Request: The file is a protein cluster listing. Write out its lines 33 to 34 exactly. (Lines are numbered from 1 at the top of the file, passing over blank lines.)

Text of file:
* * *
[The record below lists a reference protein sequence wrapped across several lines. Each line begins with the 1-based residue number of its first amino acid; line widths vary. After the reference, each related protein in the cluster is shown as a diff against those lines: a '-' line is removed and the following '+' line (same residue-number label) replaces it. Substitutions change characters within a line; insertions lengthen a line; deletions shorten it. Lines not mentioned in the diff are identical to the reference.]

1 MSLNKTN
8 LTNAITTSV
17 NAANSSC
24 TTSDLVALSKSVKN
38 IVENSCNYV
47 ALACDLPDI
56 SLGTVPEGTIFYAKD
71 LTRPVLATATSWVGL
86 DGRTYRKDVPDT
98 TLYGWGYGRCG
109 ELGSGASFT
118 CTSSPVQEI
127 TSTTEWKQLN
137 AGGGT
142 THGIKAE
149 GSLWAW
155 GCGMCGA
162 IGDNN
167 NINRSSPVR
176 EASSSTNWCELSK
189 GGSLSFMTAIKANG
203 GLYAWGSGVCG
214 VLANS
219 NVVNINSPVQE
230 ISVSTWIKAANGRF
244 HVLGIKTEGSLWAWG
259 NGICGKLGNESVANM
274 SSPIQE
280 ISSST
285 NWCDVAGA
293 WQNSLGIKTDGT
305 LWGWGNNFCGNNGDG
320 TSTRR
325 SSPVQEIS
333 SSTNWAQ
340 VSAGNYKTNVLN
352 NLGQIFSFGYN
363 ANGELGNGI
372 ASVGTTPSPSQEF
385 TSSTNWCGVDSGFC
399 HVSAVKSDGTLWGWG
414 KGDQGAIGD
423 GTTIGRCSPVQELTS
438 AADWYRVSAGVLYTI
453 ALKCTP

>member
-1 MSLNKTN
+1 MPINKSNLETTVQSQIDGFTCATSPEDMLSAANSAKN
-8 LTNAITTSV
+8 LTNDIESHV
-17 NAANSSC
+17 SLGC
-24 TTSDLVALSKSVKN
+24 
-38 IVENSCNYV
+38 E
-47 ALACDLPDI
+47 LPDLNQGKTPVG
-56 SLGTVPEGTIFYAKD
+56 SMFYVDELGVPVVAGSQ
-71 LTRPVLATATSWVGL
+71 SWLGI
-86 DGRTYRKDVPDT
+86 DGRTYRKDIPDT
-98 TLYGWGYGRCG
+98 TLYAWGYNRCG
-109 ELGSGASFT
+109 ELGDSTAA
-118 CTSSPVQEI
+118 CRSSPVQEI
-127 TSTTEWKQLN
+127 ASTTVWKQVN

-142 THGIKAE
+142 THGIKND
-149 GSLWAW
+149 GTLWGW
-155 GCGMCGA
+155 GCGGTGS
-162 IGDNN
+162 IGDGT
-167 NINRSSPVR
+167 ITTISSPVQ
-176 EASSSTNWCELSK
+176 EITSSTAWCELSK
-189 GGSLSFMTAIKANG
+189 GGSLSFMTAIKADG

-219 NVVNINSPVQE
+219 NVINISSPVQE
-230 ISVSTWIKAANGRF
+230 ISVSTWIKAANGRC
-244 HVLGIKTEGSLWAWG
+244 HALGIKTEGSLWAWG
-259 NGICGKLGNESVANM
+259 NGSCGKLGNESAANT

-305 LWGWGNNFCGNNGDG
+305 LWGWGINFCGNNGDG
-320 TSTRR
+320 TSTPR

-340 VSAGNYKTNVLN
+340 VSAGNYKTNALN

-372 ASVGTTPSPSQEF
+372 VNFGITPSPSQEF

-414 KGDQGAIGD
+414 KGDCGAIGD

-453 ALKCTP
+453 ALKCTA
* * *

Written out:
305 LWGWGNNFCGNNGDG
320 TSTRR